copyright © 2004 Sy Johnson
LE JAZZ AU BAR seems as though it had existed, underground, preserved with ghosts of gangsters and Park Avenue swells alike, swilling bootleg gin during Prohibition. It has been resurrected as a jazz club, with a spendor unheard of in these television times. Seating is generous, with good sound and sightlines from everywhere except the bar and some corners where cozy is primary.
Andy Bey would seem a good fit in such a room. And his choice of standard American song fare would seem to suit that rich bass-baritone presence he has always brought to his performances.
Andy has always been about more than a voice, however. His piano and arranging, for himself (and before that, for Andy and the Bey Sisters) has been an essential part of his identity. His time (jazz-time) has always been the primary agent, coloring what happens above, timbre, choice of chords, notes, material, phrasing. He can maintain a slower tempo than anyone excepting Shirley Horn without a hint of unease. He is confident enough to back-phrase fearlessly. The only rhythmic unease displayed were in the few single line solos he took at the keyboard, where his fingers betrayed his lack of "blowing" chops.
Andy Bey has actually three voices. One is that bass-baritone voice that comes naturally to some of us who grew up in the Mr. B. era. The most beautiful is a soft falsetto, especially when accompanied by only his own piano, as it was in his last encore, Big Bill Broonzy's "Feelin' Lowdown" - simple, blue to the core, an arrangement pared to the essence.
The third is up an octave from his normal voice, still in chest, used for excitement, second chorus variety, punching up the performance. I like it least, because it frequently strays over the line that he can control. He uses it in his scatting as well and in "Night in Tunisia," accompanied by strolling bass and drums, it was as effective as scatting gets these days.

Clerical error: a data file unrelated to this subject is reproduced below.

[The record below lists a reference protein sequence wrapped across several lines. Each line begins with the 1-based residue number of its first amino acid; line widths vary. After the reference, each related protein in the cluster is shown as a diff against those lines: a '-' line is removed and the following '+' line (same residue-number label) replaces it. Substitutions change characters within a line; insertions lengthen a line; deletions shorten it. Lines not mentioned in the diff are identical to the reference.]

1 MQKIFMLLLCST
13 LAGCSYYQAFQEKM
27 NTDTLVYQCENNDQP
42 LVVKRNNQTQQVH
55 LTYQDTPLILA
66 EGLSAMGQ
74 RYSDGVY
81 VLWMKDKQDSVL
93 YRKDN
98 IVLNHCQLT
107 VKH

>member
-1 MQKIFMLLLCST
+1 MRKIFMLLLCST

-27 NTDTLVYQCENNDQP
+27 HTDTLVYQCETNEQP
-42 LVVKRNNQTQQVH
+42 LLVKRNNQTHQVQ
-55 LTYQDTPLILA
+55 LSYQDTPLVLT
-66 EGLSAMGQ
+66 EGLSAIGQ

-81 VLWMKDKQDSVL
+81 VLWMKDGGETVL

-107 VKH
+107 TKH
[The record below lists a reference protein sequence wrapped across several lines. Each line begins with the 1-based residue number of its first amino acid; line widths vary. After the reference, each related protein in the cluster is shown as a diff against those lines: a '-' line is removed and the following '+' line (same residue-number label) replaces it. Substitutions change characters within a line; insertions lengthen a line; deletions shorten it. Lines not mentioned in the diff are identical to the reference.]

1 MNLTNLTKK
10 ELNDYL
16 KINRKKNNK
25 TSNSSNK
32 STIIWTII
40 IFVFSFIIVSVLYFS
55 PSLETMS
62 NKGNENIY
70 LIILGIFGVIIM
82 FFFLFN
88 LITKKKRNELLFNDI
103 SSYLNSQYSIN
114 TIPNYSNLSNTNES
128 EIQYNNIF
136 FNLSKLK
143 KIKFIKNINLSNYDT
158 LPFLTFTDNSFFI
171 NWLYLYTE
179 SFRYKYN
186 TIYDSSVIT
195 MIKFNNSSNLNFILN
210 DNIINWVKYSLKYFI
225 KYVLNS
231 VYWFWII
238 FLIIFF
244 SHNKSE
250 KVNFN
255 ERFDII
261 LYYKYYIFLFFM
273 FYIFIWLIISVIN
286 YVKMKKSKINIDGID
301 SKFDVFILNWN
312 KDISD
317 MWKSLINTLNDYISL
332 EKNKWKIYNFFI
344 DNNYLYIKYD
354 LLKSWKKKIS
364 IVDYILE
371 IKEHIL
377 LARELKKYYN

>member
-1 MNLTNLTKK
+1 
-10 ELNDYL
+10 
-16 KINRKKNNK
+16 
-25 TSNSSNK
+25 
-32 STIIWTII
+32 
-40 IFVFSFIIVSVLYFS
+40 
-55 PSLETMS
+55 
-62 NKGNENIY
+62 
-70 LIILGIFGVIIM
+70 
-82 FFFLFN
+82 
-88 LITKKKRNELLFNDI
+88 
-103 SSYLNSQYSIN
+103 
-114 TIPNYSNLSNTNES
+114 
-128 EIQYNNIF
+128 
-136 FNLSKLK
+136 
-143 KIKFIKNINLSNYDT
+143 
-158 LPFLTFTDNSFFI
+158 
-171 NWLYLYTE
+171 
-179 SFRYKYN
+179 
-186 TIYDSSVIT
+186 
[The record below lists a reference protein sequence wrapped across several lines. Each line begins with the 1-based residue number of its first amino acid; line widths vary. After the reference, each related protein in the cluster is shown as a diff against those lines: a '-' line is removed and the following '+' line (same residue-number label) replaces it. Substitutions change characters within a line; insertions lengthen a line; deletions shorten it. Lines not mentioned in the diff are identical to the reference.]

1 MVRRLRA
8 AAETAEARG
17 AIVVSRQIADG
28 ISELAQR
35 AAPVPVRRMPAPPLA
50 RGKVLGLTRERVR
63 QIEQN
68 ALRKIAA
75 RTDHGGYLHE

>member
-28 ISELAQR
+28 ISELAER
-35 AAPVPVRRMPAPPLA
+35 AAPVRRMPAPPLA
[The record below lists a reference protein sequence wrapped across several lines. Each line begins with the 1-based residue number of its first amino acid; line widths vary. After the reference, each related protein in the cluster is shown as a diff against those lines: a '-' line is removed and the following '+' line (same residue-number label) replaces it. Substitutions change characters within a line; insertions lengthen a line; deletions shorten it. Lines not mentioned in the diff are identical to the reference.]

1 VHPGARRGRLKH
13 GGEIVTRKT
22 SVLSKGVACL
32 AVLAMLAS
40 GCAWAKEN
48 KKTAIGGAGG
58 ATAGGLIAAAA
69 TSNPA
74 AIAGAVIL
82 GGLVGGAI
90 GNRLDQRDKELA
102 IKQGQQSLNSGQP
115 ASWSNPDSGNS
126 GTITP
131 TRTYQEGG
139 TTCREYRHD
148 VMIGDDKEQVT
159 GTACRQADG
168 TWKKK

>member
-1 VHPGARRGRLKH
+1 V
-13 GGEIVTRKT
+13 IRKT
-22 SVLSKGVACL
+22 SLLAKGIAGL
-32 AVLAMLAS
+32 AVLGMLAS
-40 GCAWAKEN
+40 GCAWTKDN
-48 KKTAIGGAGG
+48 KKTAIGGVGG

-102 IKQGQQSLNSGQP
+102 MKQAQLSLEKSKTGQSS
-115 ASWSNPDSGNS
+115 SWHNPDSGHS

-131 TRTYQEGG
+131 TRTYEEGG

This engagement was in support of a new C.D., American Song, on Savoy.Jazz, which features arrangements for a small ensemble by Geri Allen, condensed to three horns for this gig by John Schneider, the group's trumpet player. Steve Davis on trombone and a very effective Gary Bartz on soprano and alto augmented the rhythm section, Kiyoshi Kitagawa on bass, Mark McLean, drums, and Paul Meyers on guitar. The full complement appeared on the third tune, "Never Let Me Go," with cluster footballs from horns strainng to not overpower the vocal, and a dark vamp interlude and ending featuring Bartz on soprano. "Speak Low" was threaded through by an ascending ostinato spoken initially by bass and guitar, and thickened by trombone as it evolved. Again, Bartz was effective, but I was amazed that Andy could sing in the confusing harmonic and melodic climate of the arrangement. "Midnight Sun" was in long meter, with a hint of bossa. Again, a strong sense of dislocation prevailed, but Andy remained centered, and Meyers' guitar was fluid and supporting, as Andy left the piano to sing.
"Paper Moon" and "Brother Can You Spare a Dime" opened the set with trio support, with Andy taking the first chorus in his natural register, up the octave for the second chorus. Both had rhythmic feels of great charm and interest, and both featured vamps that went on too long.
"Satin Doll" in an easy, confident tempo kept Gary Bartz on the bandstand after the ensemble left. And finally, two encores, "Someone to Watch Over Me," Andy alone at the piano sustaining a very slow tempo, and the absolutely classic blues performance of "Feelin' Lowdown" left a responsive audience on its feet.
The set had a slightly ramshackle quality, the opposite of "slick." Andy is a shy man, and apparently uncomfortable in direct proportion to the number of players on the bandstand. And a coy set of vocal mannerisms sometimes undermined the genuine musicality above it. He seems determined, in his quiet way, to forge his own path with the American Songbook, reinventing and reinvigorating material too often burdened with familiarity and nostalgia.
Yet, the most effective piece in the set, "Feelin' Lowdown," was a simple, heartfelt reflection of the 1930's, just Andy and his piano and the blues.Sy Johnson was commissioned to write this review by Jazzhouse.org.
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